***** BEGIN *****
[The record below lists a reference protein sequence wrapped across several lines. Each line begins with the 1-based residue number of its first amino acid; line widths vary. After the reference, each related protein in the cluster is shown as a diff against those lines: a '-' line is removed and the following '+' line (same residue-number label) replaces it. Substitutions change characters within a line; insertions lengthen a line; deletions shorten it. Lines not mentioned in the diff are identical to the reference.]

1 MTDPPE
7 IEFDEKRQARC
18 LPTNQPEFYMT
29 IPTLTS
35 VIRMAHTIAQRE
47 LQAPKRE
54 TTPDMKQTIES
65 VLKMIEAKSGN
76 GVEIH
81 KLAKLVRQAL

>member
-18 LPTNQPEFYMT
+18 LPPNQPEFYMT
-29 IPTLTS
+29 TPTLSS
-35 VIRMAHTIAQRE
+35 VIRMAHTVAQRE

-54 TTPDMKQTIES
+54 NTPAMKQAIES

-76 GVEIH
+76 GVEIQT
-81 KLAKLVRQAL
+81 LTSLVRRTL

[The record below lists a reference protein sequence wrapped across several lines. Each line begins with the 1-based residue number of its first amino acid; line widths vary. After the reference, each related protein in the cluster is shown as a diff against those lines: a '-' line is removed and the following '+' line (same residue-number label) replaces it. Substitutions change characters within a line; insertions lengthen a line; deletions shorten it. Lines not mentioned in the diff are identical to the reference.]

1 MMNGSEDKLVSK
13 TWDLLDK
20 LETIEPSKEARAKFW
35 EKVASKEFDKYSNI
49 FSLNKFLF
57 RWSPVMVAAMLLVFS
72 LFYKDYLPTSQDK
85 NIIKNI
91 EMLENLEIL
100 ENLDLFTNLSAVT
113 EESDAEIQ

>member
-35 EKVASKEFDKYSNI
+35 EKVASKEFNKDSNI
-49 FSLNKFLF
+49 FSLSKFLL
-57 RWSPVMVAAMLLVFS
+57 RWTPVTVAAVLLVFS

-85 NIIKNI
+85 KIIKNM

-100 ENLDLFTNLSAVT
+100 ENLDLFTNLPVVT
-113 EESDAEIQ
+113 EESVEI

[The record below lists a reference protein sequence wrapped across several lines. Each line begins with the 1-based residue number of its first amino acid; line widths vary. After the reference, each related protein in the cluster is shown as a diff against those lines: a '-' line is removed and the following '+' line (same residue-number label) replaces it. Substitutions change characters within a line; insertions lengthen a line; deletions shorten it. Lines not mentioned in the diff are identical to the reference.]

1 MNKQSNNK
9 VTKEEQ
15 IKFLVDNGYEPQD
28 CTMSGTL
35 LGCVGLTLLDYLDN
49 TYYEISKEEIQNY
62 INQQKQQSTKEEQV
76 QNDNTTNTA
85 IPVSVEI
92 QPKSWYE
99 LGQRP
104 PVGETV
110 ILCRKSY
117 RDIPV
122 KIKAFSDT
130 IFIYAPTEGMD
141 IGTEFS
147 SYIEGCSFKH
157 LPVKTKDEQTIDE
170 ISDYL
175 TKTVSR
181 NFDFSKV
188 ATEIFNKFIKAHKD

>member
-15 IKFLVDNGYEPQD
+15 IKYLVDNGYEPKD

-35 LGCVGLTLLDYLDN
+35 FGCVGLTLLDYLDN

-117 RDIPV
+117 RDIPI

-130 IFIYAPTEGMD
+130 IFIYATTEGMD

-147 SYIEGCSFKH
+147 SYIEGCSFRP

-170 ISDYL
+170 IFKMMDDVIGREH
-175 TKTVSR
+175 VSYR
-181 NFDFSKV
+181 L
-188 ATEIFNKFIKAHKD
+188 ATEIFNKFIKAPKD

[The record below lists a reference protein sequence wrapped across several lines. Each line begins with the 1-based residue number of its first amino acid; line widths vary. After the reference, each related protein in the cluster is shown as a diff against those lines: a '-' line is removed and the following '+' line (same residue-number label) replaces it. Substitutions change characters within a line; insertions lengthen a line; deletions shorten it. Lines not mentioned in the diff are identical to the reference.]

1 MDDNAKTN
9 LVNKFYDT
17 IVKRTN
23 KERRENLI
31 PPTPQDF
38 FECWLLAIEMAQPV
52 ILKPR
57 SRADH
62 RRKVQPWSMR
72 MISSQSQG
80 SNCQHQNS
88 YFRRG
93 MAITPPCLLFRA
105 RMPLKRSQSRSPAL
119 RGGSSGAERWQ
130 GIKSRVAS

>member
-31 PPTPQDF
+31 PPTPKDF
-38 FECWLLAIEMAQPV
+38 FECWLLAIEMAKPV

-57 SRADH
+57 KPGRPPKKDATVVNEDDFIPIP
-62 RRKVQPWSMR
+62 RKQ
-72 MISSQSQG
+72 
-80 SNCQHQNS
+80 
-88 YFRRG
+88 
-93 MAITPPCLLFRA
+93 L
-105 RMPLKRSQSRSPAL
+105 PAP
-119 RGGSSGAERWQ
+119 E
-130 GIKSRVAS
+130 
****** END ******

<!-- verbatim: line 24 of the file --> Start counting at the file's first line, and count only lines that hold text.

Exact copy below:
+81 LTSLVRRTL